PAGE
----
Additionally, organizations should have AI-enabled revenue integrity and clinical documentation integrity teams. Organizations need these teams to understand the accuracy of what they are reviewing and how to identify where things are and aren’t working optimally—and make the needed improvements. AI can be a hugely beneficial support tool for these critical staff roles.
Tom: That brings us to mitigating some of the other major risks around leveraging AI to streamline administrative processes. What are some of these risks and the key considerations to ensure the best outcomes?
One of the big risks is not fully understanding what your organization is getting into. First, you need to know what you are going to make better through AI. When leaders don’t understand the existing processes and where the challenges are, it’s just shooting in the dark—hoping that it works. You need to understand exactly what you’re trying to improve so you can develop the return on investment (ROI) framework, make the investment in a meaningful and thoughtful way, and track the results of your efforts.
Next, you have to know where you should invest. You need to understand your full technology portfolio before you add to it—many times, organizations have access in their current tech stacks to capabilities they are not using or even aware of. Talk to your current vendors so you know what new capabilities may be available in the near future, prior to implementing potentially duplicative solutions.
Finally, you need to have a framework for analyzing the ongoing application of AI in your organization to ensure you are using the technology for optimal results. For instance, when it comes to coding applications, your organization will need to assess whether you are coding at the right level to avoid lower reimbursement due to downcoding or undercoding (as well as, obviously, inappropriately overcoding or upcoding).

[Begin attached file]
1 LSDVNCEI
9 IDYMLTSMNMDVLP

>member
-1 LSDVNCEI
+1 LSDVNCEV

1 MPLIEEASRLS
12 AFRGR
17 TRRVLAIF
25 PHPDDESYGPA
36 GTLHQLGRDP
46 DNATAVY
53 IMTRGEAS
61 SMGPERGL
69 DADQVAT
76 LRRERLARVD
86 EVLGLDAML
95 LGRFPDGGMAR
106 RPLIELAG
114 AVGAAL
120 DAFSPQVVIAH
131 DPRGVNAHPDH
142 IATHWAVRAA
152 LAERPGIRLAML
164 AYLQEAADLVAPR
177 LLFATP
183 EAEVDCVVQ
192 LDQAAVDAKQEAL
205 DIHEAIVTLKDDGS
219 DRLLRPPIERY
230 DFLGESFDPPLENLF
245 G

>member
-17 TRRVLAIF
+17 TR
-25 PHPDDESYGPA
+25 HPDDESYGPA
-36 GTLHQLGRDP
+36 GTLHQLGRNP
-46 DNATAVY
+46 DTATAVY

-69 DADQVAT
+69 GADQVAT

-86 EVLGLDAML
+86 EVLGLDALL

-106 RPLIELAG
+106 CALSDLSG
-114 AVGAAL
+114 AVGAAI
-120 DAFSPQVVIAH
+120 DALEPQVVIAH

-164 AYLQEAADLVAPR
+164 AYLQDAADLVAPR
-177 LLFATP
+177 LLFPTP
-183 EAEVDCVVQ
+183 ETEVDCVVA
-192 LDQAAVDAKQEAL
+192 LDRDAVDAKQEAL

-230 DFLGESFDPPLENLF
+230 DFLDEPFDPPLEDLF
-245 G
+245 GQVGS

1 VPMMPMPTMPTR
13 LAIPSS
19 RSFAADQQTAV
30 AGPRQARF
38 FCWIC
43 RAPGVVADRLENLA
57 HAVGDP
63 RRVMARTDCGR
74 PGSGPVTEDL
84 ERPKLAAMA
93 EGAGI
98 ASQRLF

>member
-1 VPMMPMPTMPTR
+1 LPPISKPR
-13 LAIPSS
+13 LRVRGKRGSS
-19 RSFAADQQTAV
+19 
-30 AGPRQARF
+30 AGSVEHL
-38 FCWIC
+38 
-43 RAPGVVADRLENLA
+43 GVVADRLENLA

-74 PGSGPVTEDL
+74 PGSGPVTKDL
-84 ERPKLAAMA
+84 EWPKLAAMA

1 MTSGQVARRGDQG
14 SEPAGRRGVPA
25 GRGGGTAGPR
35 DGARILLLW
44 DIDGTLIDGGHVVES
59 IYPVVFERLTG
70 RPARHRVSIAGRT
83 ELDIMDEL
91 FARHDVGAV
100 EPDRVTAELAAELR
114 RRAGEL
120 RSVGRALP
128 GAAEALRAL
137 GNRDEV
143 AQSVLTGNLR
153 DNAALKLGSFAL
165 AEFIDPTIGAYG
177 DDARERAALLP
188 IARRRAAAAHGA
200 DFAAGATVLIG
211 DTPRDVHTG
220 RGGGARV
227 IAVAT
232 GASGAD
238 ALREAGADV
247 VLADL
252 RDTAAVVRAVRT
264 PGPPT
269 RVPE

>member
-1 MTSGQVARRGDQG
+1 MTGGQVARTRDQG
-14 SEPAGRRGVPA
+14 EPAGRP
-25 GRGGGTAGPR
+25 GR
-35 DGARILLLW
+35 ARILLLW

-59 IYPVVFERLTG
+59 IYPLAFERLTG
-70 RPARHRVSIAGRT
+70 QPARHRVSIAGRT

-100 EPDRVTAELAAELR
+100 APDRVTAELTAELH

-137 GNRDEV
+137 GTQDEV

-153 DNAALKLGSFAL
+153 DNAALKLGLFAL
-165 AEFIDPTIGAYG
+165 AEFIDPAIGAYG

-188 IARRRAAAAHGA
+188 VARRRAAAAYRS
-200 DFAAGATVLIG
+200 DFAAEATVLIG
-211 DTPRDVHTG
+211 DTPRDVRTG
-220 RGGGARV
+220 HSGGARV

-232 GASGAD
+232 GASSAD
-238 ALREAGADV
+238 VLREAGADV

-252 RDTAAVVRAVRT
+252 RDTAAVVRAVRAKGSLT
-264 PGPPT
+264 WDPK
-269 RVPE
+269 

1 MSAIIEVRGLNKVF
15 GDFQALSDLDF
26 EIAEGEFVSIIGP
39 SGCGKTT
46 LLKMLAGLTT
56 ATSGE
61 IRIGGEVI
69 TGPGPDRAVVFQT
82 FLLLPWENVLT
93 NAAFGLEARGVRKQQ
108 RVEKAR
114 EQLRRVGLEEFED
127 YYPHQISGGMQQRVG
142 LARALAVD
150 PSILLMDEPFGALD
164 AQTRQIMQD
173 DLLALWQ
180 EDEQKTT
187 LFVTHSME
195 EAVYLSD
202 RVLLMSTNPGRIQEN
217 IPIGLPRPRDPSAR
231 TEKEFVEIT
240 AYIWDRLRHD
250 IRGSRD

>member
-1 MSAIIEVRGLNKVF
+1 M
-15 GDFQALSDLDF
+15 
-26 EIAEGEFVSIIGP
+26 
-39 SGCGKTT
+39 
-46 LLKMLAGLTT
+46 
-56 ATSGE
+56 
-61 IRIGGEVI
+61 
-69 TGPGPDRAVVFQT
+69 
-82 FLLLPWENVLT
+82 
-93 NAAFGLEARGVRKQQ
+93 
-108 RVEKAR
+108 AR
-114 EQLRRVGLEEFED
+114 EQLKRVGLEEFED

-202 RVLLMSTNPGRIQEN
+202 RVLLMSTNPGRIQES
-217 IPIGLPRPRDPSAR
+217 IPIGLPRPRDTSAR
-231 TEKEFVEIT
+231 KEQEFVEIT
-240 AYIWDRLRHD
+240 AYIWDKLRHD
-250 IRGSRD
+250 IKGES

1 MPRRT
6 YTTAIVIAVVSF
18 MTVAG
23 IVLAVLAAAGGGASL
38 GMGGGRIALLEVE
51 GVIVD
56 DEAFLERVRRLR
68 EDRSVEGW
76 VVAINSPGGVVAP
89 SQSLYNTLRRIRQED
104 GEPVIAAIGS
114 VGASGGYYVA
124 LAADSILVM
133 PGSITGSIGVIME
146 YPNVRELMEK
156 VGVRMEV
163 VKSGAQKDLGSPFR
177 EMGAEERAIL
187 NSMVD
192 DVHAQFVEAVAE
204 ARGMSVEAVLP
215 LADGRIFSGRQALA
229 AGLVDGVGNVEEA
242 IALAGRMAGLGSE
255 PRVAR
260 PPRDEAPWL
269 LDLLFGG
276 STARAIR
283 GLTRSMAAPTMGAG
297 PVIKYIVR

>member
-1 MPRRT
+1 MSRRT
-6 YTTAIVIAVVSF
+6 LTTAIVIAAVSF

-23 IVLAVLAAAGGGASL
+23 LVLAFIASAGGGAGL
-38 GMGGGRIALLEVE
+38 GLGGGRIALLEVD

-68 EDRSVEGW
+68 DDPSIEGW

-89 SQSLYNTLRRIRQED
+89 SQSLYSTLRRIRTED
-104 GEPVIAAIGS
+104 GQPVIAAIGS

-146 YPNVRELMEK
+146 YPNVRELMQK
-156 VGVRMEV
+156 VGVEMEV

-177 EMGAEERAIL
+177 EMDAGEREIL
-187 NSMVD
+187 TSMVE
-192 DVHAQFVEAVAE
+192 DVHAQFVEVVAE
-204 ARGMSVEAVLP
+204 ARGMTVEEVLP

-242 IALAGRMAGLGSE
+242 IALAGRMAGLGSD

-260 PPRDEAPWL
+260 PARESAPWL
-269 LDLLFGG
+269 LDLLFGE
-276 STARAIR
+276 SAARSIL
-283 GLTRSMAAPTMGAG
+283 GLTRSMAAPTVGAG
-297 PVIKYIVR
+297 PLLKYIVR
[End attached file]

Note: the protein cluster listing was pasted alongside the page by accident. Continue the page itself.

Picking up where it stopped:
When you are looking at your technology needs, be deliberate in matching the right technology with the use cases you’re trying to achieve. For example, when you know that generative AI introduces the risk of things like hallucinations that develop the wrong outputs, that may not be the best technology for things that can be solved with robotic processing automation (RPA), which has a markedly narrower risk profile.
You also need to position your AI initiatives with the right amount of human oversight, which should itself be reviewed by a central organizing body within the health system. Going back to the coding process, for instance, if you’re automating much of the process, you also need to define and set up the right human involvement for each use case to ensure quality and accountability so you have stronger outcomes for things like reimbursement, while ensuring there is accountability up the chain of command for appropriate use.
Compliance and security should also be a major concern, especially with generative AI. Because this technology uses a lot of open-source data, you need to set security guardrails (especially related to sensitive financial and clinical information) so you aren’t exposing sensitive data or protected health information (PHI) and thereby putting your organization at risk by using the technology.
Tom: The health system workforce is at the heart of streamlining administrative processes with AI. How should leaders involve them?
Your workforce should be involved from beginning to end. Bring them to the table early to help identify opportunities, and keep them engaged all the way through enterprise-wide messaging.
Part of bringing the workforce to the table early is to ensure that implementing new AI technology doesn’t inadvertently add to their burden instead of improving it.
End-users should be part of the early deliberation and selection process and workflow design. This will help foster familiarity with the technology and ownership of its success.
There’s a lot of understandable fear and trepidation that AI is going to automate many jobs, cutting the workforce as a result. In reality, AI tools will help healthcare organizations do more with the workforce they have—enabling them to be more productive and to make more timely and efficient decisions.
Be clear about the value you are trying to generate and how it will be measured. And if workforce savings are part of the value driver, be sure to communicate to staff the plan for how you will realize those workforce savings and what will happen to those who are affected. Help people understand that it’s an enterprise goal, intended to benefit both your organization and your workers. Bringing these factors together will foster buy-in and help achieve the best results.
Tom: A theme of this roundtable series has been the centrality of people when it comes to AI in healthcare—and administrative processes are certainly no exception. Thank you all for the discussion today. I look forward to our next roundtable as we dig further into using AI to deploy clinical resources more efficiently and effectively.
© 2023 The Chartis Group, LLC. All rights reserved. This content draws on the research and experience of Chartis consultants and other sources. It is for general information purposes only and should not be used as a substitute for consultation with professional advisors. It does not constitute legal advice.